Angelica Esperanza Ramos, 25, is not living the life that she had dreamed of as a student athlete at Copperas Cove High School. A fierce soccer player, she was, by her own admission, focused only on three things: School, church and soccer.
So great was her desire to become a D-1 soccer player, Ramos even opted out of the traditional high school rites of passage, including prom and homecoming. But she doesn’t regret her decisions.
“I gave that dream all I had, and then some,” she said, as she raised her hand to her face, the gesture revealing the remnants of a hot pink manicure.
“There is no denying that the loss of that dream was painful physically and mentally,” she continued. “But it brought me to where I am now, and I am grateful for that.”
In high school, Ramos was a jock. A very serious jock. And she had the awards to prove it — enough to fill up her own bookcase and a couple of other people’s. In four short years, she had won the All-Tournament Award as a freshman, the Player of the Week twice in her junior year, and the MVP of the Killeen Soccer Tournament — just to name a few.
She had even begun to catch the eye of the D-1 athletic recruiters — a crucial step forward that would, she hoped, result in an offer to play on a college or university team. And then, perhaps, a career as a soccer player.
As prepared as she was for her future as an athlete, Ramos could not have imagined what was to happen when an otherwise healthy, disciplined young woman would become more familiar with anatomical references, medical diagnoses, and surgical options than she was with the latest soccer terms.
It was September of her sophomore year in the waning days of the summer when she took the field adjacent to the Copperas Cove Police Department to join a casual pick up game. She was, she says, going for a step over move when, all of a sudden, she heard the distinct hollow cracking of bone. It was her right knee.
Shuttled to the emergency room, she would soon learn not only that she had inexplicably torn her ACL, but also, her LCL and MCL.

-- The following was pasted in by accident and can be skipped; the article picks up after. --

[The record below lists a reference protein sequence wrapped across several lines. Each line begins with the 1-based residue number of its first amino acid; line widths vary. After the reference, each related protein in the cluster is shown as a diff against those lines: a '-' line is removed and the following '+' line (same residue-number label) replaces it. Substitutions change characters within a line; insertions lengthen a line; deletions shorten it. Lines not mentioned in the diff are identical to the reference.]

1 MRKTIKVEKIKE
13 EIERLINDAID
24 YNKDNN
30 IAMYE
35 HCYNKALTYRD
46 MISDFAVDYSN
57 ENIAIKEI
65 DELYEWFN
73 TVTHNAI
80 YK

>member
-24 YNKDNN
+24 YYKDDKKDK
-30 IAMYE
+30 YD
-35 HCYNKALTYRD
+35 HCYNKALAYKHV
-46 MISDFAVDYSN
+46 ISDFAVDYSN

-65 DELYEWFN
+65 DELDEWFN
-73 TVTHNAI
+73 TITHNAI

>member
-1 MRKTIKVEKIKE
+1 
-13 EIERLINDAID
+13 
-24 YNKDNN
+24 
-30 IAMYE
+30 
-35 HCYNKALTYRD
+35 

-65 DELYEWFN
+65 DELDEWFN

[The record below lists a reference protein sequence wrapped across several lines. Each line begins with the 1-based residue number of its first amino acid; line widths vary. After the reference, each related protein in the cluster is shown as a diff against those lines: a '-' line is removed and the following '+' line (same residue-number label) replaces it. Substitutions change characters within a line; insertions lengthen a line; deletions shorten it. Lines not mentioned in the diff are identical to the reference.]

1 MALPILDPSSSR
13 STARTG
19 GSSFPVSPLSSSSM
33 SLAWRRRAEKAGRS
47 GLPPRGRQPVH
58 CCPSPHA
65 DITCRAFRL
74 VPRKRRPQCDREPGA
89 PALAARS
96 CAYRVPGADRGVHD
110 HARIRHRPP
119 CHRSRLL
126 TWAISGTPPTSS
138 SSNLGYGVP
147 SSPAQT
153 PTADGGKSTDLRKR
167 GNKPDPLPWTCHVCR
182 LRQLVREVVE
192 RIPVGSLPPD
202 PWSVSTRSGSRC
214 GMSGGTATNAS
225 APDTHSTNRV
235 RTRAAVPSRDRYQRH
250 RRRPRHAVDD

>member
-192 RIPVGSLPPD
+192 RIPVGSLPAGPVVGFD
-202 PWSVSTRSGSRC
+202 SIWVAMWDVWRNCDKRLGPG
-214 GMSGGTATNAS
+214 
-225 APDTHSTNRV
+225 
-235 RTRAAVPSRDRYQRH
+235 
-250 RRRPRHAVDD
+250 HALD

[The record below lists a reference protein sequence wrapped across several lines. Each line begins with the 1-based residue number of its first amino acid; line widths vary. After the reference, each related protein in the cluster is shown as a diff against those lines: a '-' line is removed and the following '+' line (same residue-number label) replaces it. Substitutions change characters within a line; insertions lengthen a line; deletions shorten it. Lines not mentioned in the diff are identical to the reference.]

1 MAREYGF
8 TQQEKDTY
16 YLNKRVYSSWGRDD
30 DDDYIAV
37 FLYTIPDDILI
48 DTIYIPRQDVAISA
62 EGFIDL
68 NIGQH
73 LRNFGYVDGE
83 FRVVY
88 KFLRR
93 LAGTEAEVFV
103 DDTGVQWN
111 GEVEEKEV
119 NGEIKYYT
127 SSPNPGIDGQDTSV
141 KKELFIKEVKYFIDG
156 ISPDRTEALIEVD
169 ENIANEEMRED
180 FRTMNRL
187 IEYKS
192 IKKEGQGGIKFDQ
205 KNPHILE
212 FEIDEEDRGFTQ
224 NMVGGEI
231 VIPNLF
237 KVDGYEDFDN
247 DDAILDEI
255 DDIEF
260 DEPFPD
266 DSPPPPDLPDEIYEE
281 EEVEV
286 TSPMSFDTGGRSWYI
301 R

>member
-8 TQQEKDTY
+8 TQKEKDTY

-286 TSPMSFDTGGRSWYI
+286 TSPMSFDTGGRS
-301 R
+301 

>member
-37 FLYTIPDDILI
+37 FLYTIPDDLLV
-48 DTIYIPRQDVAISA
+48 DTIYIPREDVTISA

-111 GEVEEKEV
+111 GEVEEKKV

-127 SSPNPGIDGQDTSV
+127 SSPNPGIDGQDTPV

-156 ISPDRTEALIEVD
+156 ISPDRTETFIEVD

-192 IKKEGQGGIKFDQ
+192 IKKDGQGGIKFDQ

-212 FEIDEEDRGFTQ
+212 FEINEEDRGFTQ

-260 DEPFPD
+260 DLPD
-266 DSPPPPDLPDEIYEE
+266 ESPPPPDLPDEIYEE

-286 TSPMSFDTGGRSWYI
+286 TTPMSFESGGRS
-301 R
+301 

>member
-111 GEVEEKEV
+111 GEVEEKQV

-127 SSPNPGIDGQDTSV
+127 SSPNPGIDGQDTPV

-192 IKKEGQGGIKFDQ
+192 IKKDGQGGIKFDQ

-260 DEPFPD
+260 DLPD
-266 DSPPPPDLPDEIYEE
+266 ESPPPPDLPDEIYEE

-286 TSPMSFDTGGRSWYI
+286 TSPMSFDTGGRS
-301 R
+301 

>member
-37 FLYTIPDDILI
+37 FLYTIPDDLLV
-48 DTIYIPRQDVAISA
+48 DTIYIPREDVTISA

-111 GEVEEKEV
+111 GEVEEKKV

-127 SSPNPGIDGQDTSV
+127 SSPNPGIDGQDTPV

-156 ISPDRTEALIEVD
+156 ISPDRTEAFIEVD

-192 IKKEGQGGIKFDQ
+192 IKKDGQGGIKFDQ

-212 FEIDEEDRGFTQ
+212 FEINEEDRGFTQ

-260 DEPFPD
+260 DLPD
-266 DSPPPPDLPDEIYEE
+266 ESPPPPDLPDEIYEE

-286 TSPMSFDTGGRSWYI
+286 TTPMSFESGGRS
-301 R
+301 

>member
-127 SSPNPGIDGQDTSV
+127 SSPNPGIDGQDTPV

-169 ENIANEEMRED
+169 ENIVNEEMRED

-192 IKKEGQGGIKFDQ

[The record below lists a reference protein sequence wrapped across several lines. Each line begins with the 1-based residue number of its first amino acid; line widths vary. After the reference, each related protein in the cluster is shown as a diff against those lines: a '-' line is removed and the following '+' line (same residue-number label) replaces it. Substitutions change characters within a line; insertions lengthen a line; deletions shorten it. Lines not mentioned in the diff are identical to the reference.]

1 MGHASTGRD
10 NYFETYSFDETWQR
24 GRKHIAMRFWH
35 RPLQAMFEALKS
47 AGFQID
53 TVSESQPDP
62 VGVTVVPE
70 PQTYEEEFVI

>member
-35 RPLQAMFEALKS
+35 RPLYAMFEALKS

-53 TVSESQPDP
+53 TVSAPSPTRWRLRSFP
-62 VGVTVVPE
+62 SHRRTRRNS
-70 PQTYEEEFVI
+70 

Ramos would experience a devastating injury: Her ACL, LCL, and MCL would inexplicably tear and require extensive surgical intervention.
In the months that followed, she would endure two of what would eventually be three surgeries, three year-long rehabilitations, and obstacles that would have completely devasted anyone with marginally less resolve.
“It is almost impossible to put my sorrow into words,” she said, her deep brown eyes shining with the possibility of tears.
“For years, soccer was my whole life. My one and only ambition. And in a flash, just like that. It was ending. Even the recruiters who had once had me on their radar officially designated me as ‘injury prone.’”
As grim as the situation was, Ramos would not yield. She could do it, she thought. She would find a place, even if that place was not the D-1 university program she craved. After graduating from high school, she would attend Western Texas College, and earn a spot as a walk on.
From there, she would earn a place on the soccer team and prove her worth.
If she could do that, she thought, anything was possible. Other girls had gone from a two-year college to a university program before. If she had to take a step back to step up, she would do that. Playing and school was still the most important thing.
“I was where I wanted to be,” she said, her eyes, at first, downcast, and then lifting tentatively to make eye contact. “I had literally just set foot on the soccer field where I was on the sideline doing a warmup move when my knee collapsed beneath me for the last time.”